Once the moving party has carried its burden, the opponent must do more than simply show there is some metaphysical doubt as to the material facts. Matsushita Elec. Indus. Co. v. Zenith Radio Corp., 475 U.S. 574, 586, 106 S.Ct. 1348, 89 L.Ed.2d 538 (1986). Rather, the opposing party must come forward with specific facts showing that there is a genuine issue for trial. Id.

Although a summary judgment motion is to be granted with caution, it is not a disfavored remedy: " Summary judgment procedure is properly regarded not as a disfavored procedural shortcut, but rather as an integral part of the Federal Rules as a whole, which are designed to secure the just, speedy and inexpensive determination

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of every action." Celotex Corp. v. Catrett, 477 U.S. 317, 327, 106 S.Ct. 2548, 91 L.Ed.2d 265 (1986)(citations and quotations omitted).

V. Discussion

A. Travelers' Arguments for Partial Summary Judgment

Travelers seeks to have the court rule on a series of discrete legal issues, including ruling on several of Bank's affirmative defenses. Such rulings would not be dispositive of the case. Travelers argues that the case is " about bad banking practices", and that Bank behaved recklessly and improperly. (ECF No. 82, p. 4). Travelers argues that the court should conclude, as a matter of law, that Bank did not comply with reasonable standards of banking. Travelers contends the Bank could not agree to deviate from reasonable commercial standards through the alleged agreement between branch manager, Debbi Carlson, and Patterson to allow Patterson to cash checks made payable to third-party payees. Travelers further argues that Patterson had no authority to enter into such an agreement.

As to the Bank's asserted defenses, Travelers asserts that Skils'Kin had " no duty to discover and report the Bank's improper payments" . (ECF No. 82, p. 16). Travelers also argues that the Bank did not make the items (processed checks) reasonably available because Bank provided copies of only the front of the checks with the monthly statements.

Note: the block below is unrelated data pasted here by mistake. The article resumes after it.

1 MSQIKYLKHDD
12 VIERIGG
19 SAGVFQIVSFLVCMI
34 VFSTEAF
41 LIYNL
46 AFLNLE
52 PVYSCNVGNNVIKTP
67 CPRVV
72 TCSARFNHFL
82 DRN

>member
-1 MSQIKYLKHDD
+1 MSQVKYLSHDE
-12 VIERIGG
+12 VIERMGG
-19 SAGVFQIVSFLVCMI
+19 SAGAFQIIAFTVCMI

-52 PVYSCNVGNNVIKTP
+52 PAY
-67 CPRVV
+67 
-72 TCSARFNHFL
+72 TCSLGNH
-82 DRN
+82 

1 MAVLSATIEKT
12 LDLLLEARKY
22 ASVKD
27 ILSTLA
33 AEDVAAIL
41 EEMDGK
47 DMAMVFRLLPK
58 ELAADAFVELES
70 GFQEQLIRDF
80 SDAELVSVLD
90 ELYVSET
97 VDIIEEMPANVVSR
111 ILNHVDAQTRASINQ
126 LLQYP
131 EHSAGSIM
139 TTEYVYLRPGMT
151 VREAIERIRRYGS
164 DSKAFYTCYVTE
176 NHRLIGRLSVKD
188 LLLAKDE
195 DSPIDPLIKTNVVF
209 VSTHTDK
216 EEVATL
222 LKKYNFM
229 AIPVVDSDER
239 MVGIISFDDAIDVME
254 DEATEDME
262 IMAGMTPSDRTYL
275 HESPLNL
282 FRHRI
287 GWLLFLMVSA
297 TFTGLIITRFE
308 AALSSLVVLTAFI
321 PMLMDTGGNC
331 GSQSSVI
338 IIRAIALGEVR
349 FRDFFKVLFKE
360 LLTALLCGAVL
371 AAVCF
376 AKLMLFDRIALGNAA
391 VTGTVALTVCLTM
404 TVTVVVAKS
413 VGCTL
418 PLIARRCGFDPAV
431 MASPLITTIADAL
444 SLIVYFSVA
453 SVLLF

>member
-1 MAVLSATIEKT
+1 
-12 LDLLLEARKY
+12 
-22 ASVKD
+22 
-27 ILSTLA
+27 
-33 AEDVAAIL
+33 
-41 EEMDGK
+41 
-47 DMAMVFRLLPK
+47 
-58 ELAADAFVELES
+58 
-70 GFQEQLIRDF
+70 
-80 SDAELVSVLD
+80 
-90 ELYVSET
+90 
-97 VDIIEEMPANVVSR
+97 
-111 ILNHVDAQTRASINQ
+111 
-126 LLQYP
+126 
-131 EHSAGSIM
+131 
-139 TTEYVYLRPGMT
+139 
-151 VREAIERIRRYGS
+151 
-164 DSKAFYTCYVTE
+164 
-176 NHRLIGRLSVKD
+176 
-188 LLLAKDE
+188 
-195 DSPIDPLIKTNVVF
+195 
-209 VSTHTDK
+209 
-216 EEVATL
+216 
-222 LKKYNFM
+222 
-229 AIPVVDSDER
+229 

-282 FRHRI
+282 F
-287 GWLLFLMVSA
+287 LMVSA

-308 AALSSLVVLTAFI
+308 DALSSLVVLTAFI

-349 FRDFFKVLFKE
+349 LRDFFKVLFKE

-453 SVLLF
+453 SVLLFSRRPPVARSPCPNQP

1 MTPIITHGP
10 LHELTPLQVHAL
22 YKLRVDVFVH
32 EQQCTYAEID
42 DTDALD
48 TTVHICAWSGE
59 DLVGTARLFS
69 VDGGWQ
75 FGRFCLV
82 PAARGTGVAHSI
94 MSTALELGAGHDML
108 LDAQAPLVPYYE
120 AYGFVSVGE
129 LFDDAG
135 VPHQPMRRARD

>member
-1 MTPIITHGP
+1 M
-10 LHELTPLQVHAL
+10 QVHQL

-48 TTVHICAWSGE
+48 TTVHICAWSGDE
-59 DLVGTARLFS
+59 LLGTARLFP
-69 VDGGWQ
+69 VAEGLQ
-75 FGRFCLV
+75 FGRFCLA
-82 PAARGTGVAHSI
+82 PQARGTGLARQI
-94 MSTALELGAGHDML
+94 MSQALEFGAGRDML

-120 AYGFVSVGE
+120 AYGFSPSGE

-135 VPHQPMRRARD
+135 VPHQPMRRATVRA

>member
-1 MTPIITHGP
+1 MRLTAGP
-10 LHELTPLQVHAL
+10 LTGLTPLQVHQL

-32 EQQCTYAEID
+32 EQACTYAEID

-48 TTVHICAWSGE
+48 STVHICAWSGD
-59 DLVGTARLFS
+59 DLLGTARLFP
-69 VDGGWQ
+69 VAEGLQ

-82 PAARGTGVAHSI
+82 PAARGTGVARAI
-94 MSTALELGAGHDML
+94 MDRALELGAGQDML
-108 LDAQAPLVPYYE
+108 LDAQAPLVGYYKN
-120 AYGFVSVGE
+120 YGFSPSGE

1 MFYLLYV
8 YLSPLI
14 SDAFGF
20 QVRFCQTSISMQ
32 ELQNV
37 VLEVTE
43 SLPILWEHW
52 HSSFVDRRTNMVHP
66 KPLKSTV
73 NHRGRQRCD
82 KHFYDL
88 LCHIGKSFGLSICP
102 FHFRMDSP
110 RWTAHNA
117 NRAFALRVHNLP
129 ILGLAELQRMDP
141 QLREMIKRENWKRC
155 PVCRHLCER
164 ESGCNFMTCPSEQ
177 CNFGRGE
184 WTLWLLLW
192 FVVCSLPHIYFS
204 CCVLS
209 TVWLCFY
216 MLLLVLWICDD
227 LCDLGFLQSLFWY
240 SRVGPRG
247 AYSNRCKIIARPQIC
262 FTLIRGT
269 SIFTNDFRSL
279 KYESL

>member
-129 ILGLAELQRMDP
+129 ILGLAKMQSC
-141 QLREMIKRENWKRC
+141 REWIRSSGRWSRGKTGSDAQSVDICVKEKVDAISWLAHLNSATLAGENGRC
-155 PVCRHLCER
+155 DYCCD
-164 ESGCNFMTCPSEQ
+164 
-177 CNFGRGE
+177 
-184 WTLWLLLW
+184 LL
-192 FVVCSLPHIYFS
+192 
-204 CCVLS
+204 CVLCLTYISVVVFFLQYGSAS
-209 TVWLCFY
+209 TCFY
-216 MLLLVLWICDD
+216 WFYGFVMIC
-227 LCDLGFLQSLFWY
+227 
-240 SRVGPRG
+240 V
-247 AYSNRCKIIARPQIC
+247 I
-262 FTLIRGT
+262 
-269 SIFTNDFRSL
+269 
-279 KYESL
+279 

B. Bank's Arguments for Summary Judgment

Bank argues that both under the applicable statute, RCW 62A.4-406, and pursuant to its banking agreement with Skils'Kin, Skils'Kin was required to examine the monthly banking statements and to report unauthorized signatures or alterations within 60 days. Bank argues that it provided monthly statements which listed the checks paid by number, date, and dollar amount and included copies of the face of each check. (ECF No. 88, p. 6). Having providing this information, Bank contends Skils'Kin allowed the fraudulent activity of Patterson to continue for over four years. Bank contends Skils'Kin could have easily identified Patterson's unauthorized activity by looking at the backs of the checks on-line, calling the Bank's customer service number to obtain copies of the checks, or through other internal accounting measures. Bank contends it first received notice of Patterson's fraudulent activities in a letter dated March 1, 2013, which only specifically identified two checks - - one from October 2012, the other from February 2013. (ECF No. 88, p. 13).

Bank also argues the checks at issue were properly payable because Patterson was an agent of Skils'Kin and Skils'Kin was an authorized agent of its client payees. Bank further contends that the checks were cashed in accordance with an ...